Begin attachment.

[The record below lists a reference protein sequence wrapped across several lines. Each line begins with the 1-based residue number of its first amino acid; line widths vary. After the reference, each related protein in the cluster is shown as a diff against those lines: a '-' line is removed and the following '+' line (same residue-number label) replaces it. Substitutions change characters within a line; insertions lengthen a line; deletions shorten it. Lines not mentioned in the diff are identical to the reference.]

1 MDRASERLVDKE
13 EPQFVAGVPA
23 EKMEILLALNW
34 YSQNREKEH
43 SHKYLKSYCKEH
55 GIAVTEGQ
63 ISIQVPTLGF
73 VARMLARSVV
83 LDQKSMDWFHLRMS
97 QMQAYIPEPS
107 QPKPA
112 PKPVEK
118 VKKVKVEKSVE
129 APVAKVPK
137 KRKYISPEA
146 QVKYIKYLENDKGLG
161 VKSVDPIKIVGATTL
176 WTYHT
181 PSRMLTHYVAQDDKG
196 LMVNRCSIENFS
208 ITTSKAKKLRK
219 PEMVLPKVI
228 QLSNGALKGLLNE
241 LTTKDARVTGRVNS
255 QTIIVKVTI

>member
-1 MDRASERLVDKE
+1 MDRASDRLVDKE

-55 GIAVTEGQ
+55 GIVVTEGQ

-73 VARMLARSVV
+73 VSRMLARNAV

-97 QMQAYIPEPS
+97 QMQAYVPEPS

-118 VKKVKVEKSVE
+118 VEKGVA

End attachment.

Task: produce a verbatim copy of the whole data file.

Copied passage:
[The record below lists a reference protein sequence wrapped across several lines. Each line begins with the 1-based residue number of its first amino acid; line widths vary. After the reference, each related protein in the cluster is shown as a diff against those lines: a '-' line is removed and the following '+' line (same residue-number label) replaces it. Substitutions change characters within a line; insertions lengthen a line; deletions shorten it. Lines not mentioned in the diff are identical to the reference.]

1 MDRASERLVDKE
13 EPQFVAGVPA
23 EKMEILLALNW
34 YSQNREKEH
43 SHKYLKSYCKEH
55 GIAVTEGQ
63 ISIQVPTLGF
73 VARMLARSVV
83 LDQKSMDWFHLRMS
97 QMQAYIPEPS
107 QPKPA
112 PKPVEK
118 VKKVKVEKSVE
129 APVAKVPK
137 KRKYISPEA
146 QVKYIKYLENDKGLG
161 VKSVDPIKIVGATTL
176 WTYHT
181 PSRMLTHYVAQDDKG
196 LMVNRCSIENFS
208 ITTSKAKKLRK
219 PEMVLPKVI
228 QLSNGALKGLLNE
241 LTTKDARVTGRVNS
255 QTIIVKVTI

>member
-1 MDRASERLVDKE
+1 MDRASDRLVDKE

-55 GIAVTEGQ
+55 GIVVTEGQ

-73 VARMLARSVV
+73 VSRMLARNAV

-97 QMQAYIPEPS
+97 QMQAYVPEPS

-118 VKKVKVEKSVE
+118 VEKGVA